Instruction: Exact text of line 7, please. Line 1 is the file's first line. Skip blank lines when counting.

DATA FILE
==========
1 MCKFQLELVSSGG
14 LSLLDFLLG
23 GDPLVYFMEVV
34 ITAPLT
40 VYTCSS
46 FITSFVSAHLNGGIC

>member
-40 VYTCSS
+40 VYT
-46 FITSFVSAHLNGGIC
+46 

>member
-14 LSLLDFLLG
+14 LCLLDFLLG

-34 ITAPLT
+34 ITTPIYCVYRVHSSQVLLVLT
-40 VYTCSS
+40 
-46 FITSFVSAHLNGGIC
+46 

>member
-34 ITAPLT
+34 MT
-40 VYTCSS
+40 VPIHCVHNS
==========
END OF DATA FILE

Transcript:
>member